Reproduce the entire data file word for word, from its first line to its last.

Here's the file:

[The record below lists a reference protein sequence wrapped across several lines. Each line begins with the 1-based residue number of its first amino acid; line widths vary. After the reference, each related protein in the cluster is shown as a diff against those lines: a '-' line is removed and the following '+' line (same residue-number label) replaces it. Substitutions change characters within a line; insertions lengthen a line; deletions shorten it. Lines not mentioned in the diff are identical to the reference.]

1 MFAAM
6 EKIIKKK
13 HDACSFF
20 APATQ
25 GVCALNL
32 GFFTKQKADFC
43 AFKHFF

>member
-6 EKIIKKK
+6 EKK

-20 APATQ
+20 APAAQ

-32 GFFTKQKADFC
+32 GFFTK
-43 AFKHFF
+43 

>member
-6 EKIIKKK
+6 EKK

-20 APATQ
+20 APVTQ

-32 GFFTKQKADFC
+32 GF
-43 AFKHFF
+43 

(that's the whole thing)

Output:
[The record below lists a reference protein sequence wrapped across several lines. Each line begins with the 1-based residue number of its first amino acid; line widths vary. After the reference, each related protein in the cluster is shown as a diff against those lines: a '-' line is removed and the following '+' line (same residue-number label) replaces it. Substitutions change characters within a line; insertions lengthen a line; deletions shorten it. Lines not mentioned in the diff are identical to the reference.]

1 MFAAM
6 EKIIKKK
13 HDACSFF
20 APATQ
25 GVCALNL
32 GFFTKQKADFC
43 AFKHFF

>member
-6 EKIIKKK
+6 EKK

-20 APATQ
+20 APAAQ

-32 GFFTKQKADFC
+32 GFFTK
-43 AFKHFF
+43 

>member
-6 EKIIKKK
+6 EKK

-20 APATQ
+20 APVTQ

-32 GFFTKQKADFC
+32 GF
-43 AFKHFF
+43 